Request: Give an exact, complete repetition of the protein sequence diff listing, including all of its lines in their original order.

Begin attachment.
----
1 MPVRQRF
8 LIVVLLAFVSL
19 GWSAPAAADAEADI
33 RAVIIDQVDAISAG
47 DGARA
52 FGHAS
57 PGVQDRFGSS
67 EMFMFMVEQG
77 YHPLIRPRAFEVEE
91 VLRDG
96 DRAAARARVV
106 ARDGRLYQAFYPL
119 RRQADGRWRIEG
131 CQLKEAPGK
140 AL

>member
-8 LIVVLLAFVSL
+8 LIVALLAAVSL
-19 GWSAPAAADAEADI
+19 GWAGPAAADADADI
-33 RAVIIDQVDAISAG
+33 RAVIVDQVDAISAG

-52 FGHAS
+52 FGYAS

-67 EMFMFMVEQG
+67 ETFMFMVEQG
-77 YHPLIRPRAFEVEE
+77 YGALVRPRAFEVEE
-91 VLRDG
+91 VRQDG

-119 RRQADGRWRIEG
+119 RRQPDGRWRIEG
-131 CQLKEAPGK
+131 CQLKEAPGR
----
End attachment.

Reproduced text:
1 MPVRQRF
8 LIVVLLAFVSL
19 GWSAPAAADAEADI
33 RAVIIDQVDAISAG
47 DGARA
52 FGHAS
57 PGVQDRFGSS
67 EMFMFMVEQG
77 YHPLIRPRAFEVEE
91 VLRDG
96 DRAAARARVV
106 ARDGRLYQAFYPL
119 RRQADGRWRIEG
131 CQLKEAPGK
140 AL

>member
-8 LIVVLLAFVSL
+8 LIVALLAAVSL
-19 GWSAPAAADAEADI
+19 GWAGPAAADADADI
-33 RAVIIDQVDAISAG
+33 RAVIVDQVDAISAG

-52 FGHAS
+52 FGYAS

-67 EMFMFMVEQG
+67 ETFMFMVEQG
-77 YHPLIRPRAFEVEE
+77 YGALVRPRAFEVEE
-91 VLRDG
+91 VRQDG

-119 RRQADGRWRIEG
+119 RRQPDGRWRIEG
-131 CQLKEAPGK
+131 CQLKEAPGR